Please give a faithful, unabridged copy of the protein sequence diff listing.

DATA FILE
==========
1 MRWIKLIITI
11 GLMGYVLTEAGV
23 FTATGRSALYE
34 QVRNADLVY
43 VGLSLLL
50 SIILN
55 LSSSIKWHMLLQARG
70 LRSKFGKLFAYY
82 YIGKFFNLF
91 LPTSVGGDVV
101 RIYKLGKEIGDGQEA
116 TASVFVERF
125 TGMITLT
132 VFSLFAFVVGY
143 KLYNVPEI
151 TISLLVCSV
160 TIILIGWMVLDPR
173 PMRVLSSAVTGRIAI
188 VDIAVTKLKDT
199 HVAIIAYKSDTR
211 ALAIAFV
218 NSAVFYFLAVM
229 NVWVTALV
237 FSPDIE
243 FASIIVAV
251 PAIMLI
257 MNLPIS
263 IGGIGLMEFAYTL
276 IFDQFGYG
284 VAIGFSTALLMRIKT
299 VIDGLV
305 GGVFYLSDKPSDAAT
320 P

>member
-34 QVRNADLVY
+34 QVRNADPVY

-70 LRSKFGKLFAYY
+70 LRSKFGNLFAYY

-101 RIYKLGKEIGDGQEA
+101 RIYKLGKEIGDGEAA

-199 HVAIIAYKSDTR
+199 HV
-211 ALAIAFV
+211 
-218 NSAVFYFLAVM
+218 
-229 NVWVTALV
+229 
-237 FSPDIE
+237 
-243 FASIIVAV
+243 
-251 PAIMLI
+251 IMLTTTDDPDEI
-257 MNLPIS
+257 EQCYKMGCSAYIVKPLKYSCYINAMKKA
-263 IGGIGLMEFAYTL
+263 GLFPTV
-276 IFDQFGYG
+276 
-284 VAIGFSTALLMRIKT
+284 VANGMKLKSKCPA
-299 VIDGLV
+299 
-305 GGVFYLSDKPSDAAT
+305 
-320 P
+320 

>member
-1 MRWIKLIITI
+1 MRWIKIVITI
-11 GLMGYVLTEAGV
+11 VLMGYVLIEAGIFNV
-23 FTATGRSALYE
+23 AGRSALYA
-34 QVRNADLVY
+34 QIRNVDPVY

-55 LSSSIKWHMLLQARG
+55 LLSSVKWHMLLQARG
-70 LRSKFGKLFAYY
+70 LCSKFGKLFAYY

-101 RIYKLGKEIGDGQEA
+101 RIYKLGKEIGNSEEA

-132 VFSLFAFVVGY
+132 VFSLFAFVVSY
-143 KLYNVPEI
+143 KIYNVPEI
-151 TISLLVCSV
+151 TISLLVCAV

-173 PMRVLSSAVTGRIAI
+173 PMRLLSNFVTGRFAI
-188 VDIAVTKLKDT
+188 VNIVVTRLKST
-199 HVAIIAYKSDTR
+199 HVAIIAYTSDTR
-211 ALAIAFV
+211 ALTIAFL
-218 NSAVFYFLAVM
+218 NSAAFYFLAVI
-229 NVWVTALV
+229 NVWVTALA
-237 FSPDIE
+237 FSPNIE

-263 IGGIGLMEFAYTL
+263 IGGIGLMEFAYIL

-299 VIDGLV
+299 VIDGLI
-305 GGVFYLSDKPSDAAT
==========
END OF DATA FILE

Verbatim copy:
1 MRWIKLIITI
11 GLMGYVLTEAGV
23 FTATGRSALYE
34 QVRNADLVY
43 VGLSLLL
50 SIILN
55 LSSSIKWHMLLQARG
70 LRSKFGKLFAYY
82 YIGKFFNLF
91 LPTSVGGDVV
101 RIYKLGKEIGDGQEA
116 TASVFVERF
125 TGMITLT
132 VFSLFAFVVGY
143 KLYNVPEI
151 TISLLVCSV
160 TIILIGWMVLDPR
173 PMRVLSSAVTGRIAI
188 VDIAVTKLKDT
199 HVAIIAYKSDTR
211 ALAIAFV
218 NSAVFYFLAVM
229 NVWVTALV
237 FSPDIE
243 FASIIVAV
251 PAIMLI
257 MNLPIS
263 IGGIGLMEFAYTL
276 IFDQFGYG
284 VAIGFSTALLMRIKT
299 VIDGLV
305 GGVFYLSDKPSDAAT
320 P

>member
-34 QVRNADLVY
+34 QVRNADPVY

-70 LRSKFGKLFAYY
+70 LRSKFGNLFAYY

-101 RIYKLGKEIGDGQEA
+101 RIYKLGKEIGDGEAA

-199 HVAIIAYKSDTR
+199 HV
-211 ALAIAFV
+211 
-218 NSAVFYFLAVM
+218 
-229 NVWVTALV
+229 
-237 FSPDIE
+237 
-243 FASIIVAV
+243 
-251 PAIMLI
+251 IMLTTTDDPDEI
-257 MNLPIS
+257 EQCYKMGCSAYIVKPLKYSCYINAMKKA
-263 IGGIGLMEFAYTL
+263 GLFPTV
-276 IFDQFGYG
+276 
-284 VAIGFSTALLMRIKT
+284 VANGMKLKSKCPA
-299 VIDGLV
+299 
-305 GGVFYLSDKPSDAAT
+305 
-320 P
+320 

>member
-1 MRWIKLIITI
+1 MRWIKIVITI
-11 GLMGYVLTEAGV
+11 VLMGYVLIEAGIFNV
-23 FTATGRSALYE
+23 AGRSALYA
-34 QVRNADLVY
+34 QIRNVDPVY

-55 LSSSIKWHMLLQARG
+55 LLSSVKWHMLLQARG
-70 LRSKFGKLFAYY
+70 LCSKFGKLFAYY

-101 RIYKLGKEIGDGQEA
+101 RIYKLGKEIGNSEEA

-132 VFSLFAFVVGY
+132 VFSLFAFVVSY
-143 KLYNVPEI
+143 KIYNVPEI
-151 TISLLVCSV
+151 TISLLVCAV

-173 PMRVLSSAVTGRIAI
+173 PMRLLSNFVTGRFAI
-188 VDIAVTKLKDT
+188 VNIVVTRLKST
-199 HVAIIAYKSDTR
+199 HVAIIAYTSDTR
-211 ALAIAFV
+211 ALTIAFL
-218 NSAVFYFLAVM
+218 NSAAFYFLAVI
-229 NVWVTALV
+229 NVWVTALA
-237 FSPDIE
+237 FSPNIE

-263 IGGIGLMEFAYTL
+263 IGGIGLMEFAYIL

-299 VIDGLV
+299 VIDGLI
-305 GGVFYLSDKPSDAAT